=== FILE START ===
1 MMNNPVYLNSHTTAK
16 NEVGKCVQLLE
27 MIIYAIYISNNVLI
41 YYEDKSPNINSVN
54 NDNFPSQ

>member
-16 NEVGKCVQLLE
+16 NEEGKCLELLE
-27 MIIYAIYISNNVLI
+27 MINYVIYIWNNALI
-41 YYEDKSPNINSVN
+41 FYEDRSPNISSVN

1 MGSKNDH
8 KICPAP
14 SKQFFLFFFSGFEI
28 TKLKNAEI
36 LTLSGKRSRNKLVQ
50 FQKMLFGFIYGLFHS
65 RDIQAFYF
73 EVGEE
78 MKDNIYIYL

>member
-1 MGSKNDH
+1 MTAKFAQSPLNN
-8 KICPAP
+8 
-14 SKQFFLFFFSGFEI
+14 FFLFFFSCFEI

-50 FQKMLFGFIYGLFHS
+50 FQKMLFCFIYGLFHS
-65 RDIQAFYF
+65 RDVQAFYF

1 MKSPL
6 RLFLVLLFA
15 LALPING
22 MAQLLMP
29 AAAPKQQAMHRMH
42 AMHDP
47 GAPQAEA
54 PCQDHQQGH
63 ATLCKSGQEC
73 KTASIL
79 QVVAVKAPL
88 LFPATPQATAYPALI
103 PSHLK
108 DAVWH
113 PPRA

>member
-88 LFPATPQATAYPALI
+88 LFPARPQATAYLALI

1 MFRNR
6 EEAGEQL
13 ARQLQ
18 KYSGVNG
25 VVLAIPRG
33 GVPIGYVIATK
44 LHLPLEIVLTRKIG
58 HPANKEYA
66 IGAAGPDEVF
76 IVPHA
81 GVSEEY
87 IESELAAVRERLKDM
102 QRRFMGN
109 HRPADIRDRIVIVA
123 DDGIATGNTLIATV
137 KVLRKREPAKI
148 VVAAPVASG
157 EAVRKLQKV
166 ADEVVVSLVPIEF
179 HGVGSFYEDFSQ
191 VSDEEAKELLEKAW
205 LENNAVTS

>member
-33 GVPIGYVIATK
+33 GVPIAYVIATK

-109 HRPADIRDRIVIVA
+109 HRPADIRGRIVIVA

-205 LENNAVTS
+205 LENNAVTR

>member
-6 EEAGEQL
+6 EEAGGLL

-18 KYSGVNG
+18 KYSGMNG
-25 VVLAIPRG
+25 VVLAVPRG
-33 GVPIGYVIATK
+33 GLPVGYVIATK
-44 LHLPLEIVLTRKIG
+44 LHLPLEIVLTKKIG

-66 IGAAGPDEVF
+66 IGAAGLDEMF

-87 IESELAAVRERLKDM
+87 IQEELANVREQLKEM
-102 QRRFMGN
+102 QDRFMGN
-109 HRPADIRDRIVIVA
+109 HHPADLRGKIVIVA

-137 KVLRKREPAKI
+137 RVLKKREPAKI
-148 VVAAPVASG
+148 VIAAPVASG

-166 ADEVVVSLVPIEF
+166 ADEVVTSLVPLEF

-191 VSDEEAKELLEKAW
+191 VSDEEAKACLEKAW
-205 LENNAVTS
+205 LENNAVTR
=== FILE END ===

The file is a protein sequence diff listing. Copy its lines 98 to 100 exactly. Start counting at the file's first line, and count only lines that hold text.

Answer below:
+109 HHPADLRGKIVIVA

-137 KVLRKREPAKI
+137 RVLKKREPAKI